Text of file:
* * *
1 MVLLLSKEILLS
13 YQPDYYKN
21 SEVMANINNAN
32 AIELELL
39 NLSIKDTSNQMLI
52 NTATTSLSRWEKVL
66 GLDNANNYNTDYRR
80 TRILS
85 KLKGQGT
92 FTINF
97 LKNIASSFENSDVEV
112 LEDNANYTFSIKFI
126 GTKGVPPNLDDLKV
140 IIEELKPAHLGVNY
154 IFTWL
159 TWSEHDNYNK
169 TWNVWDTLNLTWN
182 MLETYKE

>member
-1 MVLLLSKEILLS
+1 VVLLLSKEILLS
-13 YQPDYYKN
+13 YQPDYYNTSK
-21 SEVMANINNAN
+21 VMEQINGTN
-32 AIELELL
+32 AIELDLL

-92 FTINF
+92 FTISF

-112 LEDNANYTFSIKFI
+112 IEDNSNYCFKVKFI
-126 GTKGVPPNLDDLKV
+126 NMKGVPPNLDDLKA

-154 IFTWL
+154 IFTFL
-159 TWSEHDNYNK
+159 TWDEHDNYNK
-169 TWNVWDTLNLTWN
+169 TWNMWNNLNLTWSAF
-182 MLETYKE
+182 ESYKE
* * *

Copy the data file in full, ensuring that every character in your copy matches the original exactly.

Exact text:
1 MVLLLSKEILLS
13 YQPDYYKN
21 SEVMANINNAN
32 AIELELL
39 NLSIKDTSNQMLI
52 NTATTSLSRWEKVL
66 GLDNANNYNTDYRR
80 TRILS
85 KLKGQGT
92 FTINF
97 LKNIASSFENSDVEV
112 LEDNANYTFSIKFI
126 GTKGVPPNLDDLKV
140 IIEELKPAHLGVNY
154 IFTWL
159 TWSEHDNYNK
169 TWNVWDTLNLTWN
182 MLETYKE

>member
-1 MVLLLSKEILLS
+1 VVLLLSKEILLS
-13 YQPDYYKN
+13 YQPDYYNTSK
-21 SEVMANINNAN
+21 VMEQINGTN
-32 AIELELL
+32 AIELDLL

-92 FTINF
+92 FTISF

-112 LEDNANYTFSIKFI
+112 IEDNSNYCFKVKFI
-126 GTKGVPPNLDDLKV
+126 NMKGVPPNLDDLKA

-154 IFTWL
+154 IFTFL
-159 TWSEHDNYNK
+159 TWDEHDNYNK
-169 TWNVWDTLNLTWN
+169 TWNMWNNLNLTWSAF
-182 MLETYKE
+182 ESYKE